Driving along I-90’s wide expanses in South Dakota, the highway meets a horizon of clouds.  Grasslands and the sky, bright green and blue merge together and stretch out as far as the eye can see.  There is a feeling of freedom there, the pressures of life falling away, thoughts turn to the beauty of nature and the stillness of the land.

We were almost 1,000 miles away from Chicago on our “girl’s road trip,” my daughter and me, along with another mom and daughter.  School ended weeks ago following a flurry of pre-teen drama for the girls.  They were exhausted and bewildered.  As their mom’s, we were both frustrated and disheartened with the situation as well, not knowing the right way to respond.  There was a big ‘let-down’ feeling as we began the trip.

Months before this developed, however we had planned our get-away.  Now, the idea had ripened well, better than we could have imagined — there would be lots of downtime driving, conversation in the car and maybe even new understandings as we moved into the long summer months.  Our goal was to drive west and reach Mount Rushmore though our plan was not particularly strict or time-sensitive.  We had a lot of ideas and only one initial hotel reservation booked in Minnesota for the first night.

Driving from Minneapolis, we spent a night in Mitchell, South Dakota, and reviewed our tour guide books.  Gassing up the Land Cruiser on Day 2 of the trip, we planned a stop at an 1880s town en route to Rushmore.  Here the girls could dress up in period costumes and dally at buildings from a reconstructed bank to a one-room schoolhouse.

After paying the admission fee, it was Ann who noticed the rocks just past the check-in gate, loaded unceremoniously in a dusty bin in the corner.  “Look at those,” she said and we sauntered over to a box of large, pink-hued rocks.  “Let’s get one before we leave,” she said and I nodded in agreement.  “If you like those rocks, then you’ll really like the big one in the town.   It’s over a ton,” Jake the ticket-taker commented.  Jake looked like a friendly old man, dressed in period costume, smiling broadly and offering us helpful tips about the town’s history and sites.  “Be sure to get to the saloon for the live music show.  It starts in 15 minutes.”  Since we were the only visitors at the time, he seemed to want to make conversation.  “The pink rocks are South Dakota’s state mineral,” he added.  “Be sure to come back.”

Rose Quartz, South Dakota's State Mineral

Rose Quartz, South Dakota’s State Mineral

Hours later, after touring the town, we returned to the box.  Ann lifted out maybe a dozen of the rocks and arranged them neatly on a table by the ticket check-in so we could examine them more closely.  They were weighty pieces, some weighing a couple of pounds, each of varying interest in their size and color.

Jake, the ticket taker, talked with us as we undertook our inspection.  “I’ve been working here about six years and I enjoy all the people,” he said.  “You know, I used to be one of those type A people and it took a couple of heart attacks for me to learn about what’s really important.  Now, I’m content, happy to focus on the simpler things in life.”

He continued, “My wife is someone who collects rocks, and I can’t tell you how much I’ve paid in extra baggage fees when she packs the big ones in her suitcase.”  He chuckled.  “But it doesn’t bother me at all, I have to say.  She enjoys it and says the rocks have something special in them.”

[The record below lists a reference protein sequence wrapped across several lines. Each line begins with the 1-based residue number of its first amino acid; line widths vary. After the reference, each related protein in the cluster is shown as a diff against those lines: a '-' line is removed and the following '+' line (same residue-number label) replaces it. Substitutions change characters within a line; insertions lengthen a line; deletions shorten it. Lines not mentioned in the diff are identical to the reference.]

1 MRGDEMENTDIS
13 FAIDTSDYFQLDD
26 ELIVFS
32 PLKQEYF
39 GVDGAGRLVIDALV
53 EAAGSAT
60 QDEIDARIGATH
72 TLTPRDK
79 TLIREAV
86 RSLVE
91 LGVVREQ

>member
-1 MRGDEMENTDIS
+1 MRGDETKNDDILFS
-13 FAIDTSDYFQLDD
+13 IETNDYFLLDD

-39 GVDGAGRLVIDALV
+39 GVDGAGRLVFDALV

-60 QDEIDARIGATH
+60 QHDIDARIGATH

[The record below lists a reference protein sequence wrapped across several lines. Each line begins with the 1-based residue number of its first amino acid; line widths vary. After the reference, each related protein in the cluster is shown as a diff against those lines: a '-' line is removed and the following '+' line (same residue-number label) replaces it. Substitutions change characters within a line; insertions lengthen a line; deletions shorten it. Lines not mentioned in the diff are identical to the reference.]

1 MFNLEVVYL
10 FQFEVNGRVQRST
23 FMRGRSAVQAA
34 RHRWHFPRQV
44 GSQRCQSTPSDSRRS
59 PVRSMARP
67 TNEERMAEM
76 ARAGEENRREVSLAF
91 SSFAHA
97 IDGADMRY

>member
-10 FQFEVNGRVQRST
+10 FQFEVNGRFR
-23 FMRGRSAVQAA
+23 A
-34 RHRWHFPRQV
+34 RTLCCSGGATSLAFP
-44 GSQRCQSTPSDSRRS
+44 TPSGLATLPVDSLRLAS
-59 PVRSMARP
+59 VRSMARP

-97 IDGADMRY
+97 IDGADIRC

After about 15 minutes of inspection, changing our minds about which one we each wanted, we selected our stones.  Mine looked something like a pink marbled ham but I kept coming back to that particular stone, the largest of our loot.  Our raw minerals were bulky and heavy but we were pleased.  “Do we pay for these with you Jake?” I asked.  “Nope, you have to lug them over to the main gift shop check-out.  They only let me take tickets,”  he laughed.

We carried the rocks across the room to check-out and plopped them up on the counter.  “These are beautiful ones,” said the kindly woman at the cash register.  “Did they call to you?” she asked.  Ann and I laughed.  “Well, we usually are not so good at following up on our ideas but we actually came back for these so yes, I guess they called to us.  It took us a while to pick out the ones we wanted,” I answered.

“That’s how it is with rose quartz,” she said.  “They aren’t just regular stones, they touch your heart.  You picked nice ones.”

I am sure we looked puzzled.

“Do you collect rocks,” we asked.

“Why yes, yes I do,” she replied.

“Do you happen to be married to Jake, the man who takes tickets?”

She laughed.

“Yes, that’s true.  Jake is my husband and I’ll tell you, he worked a career at U.S. Steel and was a very focused man for a long, long time.  I used to work with the rose quartz to calm him down.  And one of the things I learned is that the rose quartz helps the heart, especially the heart of a hard-hearted man.  He’s a different person now.  One of the things I learned about the rose quartz is that if you feel a lack in your heart, put your hands on it and it fills you.  But definitely do not throw it at the person who is causing you the problems,”  she laughed as she said it.  “Now, let me wrap these up for you.”

Rose quartz it seems ” is all about delivering kindness, patience and gentleness to others,” among other meanings, such as opening the heart.

We packed our quartz crystals in the car and began the drive to Mount Rushmore.  I thought about the girls and their end-of-year dramas.  Maybe we could all use some rose quartz in the car.  There was something very nice about driving along the open roads with open hearts.  This was going to be a good trip.

P.S.  Ann and I did also visit the ton of Rose Quartz at the old village.  It was as Jake said, a big stone.  See below.

Sun Setting in South Dakota

Sun Setting in South Dakota

A Ton (or more) of Rose Quartz at the 1880 Village

A Ton (or more) of Rose Quartz at the 1880 Village